EU countries have the right to acquire vaccines independently if jabs aren’t part of the bloc’s centralized procurement strategy, a European Commission spokesman said when asked about the Russian and Chinese shots.
Amid shortages of EU-approved Pfizer, Moderna and AstraZeneca vaccines against the coronavirus, some countries in the bloc have started looking for other ways to inoculate their populations. Hungary and Slovakia have already approved Russia’s Sputnik V jab on their own, while Poland is discussing the possibility of purchasing Sinovac immunization with China.
When asked about those developments, which could be viewed as contradictory to the general EU line, European Commission spokesman Eric Mamer clarified that member countries are only banned from parallel talks with vaccine makers from a pan-European portfolio. However, they have the full right from a legal point of view to purchase vaccines from other suppliers.
Despite the European Medicines Agency (EMA) being in charge of vaccine approval in the bloc, there is also a national emergency procedure that allows jabs to be purchased without the approval of the European Commission and EMA recommendation, he said on Friday, according to TASS.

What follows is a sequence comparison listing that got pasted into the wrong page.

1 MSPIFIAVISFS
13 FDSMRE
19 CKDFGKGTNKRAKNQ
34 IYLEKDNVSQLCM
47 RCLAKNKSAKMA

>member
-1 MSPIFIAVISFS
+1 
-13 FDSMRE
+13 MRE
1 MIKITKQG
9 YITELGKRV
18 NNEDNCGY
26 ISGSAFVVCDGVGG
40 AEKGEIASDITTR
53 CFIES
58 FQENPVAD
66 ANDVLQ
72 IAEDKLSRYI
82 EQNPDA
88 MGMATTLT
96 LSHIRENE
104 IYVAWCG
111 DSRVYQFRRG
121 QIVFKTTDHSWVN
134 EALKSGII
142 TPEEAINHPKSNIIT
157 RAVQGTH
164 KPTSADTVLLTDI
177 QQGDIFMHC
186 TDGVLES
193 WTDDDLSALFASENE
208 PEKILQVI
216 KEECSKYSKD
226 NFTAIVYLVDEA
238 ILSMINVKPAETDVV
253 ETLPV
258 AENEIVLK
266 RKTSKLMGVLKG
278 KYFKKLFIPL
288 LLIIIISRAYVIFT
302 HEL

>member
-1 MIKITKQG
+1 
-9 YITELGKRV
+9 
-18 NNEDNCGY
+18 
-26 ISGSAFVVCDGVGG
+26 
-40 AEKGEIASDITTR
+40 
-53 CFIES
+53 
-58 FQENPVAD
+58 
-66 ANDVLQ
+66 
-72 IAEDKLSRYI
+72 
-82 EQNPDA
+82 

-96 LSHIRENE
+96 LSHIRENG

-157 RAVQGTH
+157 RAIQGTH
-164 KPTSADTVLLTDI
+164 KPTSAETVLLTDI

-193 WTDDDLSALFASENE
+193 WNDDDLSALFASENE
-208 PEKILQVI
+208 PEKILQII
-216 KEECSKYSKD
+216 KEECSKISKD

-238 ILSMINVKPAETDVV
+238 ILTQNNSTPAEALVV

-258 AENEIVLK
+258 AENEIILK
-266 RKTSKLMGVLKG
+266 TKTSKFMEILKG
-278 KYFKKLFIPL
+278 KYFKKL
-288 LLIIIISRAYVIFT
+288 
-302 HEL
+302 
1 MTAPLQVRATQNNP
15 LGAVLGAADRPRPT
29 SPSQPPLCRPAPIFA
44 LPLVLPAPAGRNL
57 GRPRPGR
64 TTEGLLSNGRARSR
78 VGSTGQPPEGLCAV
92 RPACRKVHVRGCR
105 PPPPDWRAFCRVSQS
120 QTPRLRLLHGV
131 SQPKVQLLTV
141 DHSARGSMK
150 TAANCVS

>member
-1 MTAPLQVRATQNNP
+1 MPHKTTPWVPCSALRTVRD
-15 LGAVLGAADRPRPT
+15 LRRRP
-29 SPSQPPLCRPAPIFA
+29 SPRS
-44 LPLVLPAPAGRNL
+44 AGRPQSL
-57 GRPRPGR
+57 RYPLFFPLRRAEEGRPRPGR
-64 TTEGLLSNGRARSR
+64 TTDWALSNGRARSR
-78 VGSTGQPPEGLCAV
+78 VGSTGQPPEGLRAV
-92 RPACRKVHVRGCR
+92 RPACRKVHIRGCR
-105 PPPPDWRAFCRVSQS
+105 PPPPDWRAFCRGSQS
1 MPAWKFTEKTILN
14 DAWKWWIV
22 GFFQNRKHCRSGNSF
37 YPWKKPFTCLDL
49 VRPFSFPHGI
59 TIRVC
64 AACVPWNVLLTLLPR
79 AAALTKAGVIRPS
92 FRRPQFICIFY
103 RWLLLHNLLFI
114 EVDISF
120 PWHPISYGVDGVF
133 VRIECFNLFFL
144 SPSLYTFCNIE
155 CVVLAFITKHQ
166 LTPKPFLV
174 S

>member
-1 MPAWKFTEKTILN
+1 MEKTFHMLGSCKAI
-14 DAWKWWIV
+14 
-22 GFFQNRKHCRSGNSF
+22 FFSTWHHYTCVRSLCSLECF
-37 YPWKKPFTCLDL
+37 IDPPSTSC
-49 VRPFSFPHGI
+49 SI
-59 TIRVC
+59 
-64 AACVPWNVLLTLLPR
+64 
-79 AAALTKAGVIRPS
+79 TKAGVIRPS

However, Mamer insisted that Brussels remained committed to its pan-European strategy of vaccine purchases, which, he argues, should guarantee access to vaccines for all EU states in order to vaccinate all EU citizens.
The spokesman again called upon the companies, which earlier agreed on deals with the EU, to do their utmost to comply with the supply contracts.
Current EU laws allow members to import unauthorised medical products for emergency use “in response to the suspected or confirmed spread of pathogenic agents, toxins, chemical agents or nuclear radiation, any of which could cause harm,” according to media reports.
Mamer’s statement came shortly after France’s European Affairs Minister Clement Beaune slammed fellow member states for showing interest in the Russian and Chinese vaccines, instead of the approved US and British jabs. He insisted that “it would pose a problem in terms of our solidarity [in the EU], and it would pose a health-risk problem” because those vaccines aren’t yet authorized by the EMA.
Europe’s medicines regulator announced on Thursday that it had started a rolling review of the Sputnik V vaccine. However, EU officials insisted that the approval by the EMA wouldn’t necessarily mean that that the Russian jab, which boasts an efficacy rate of over 91 percent, will be included in the bloc’s portfolio.
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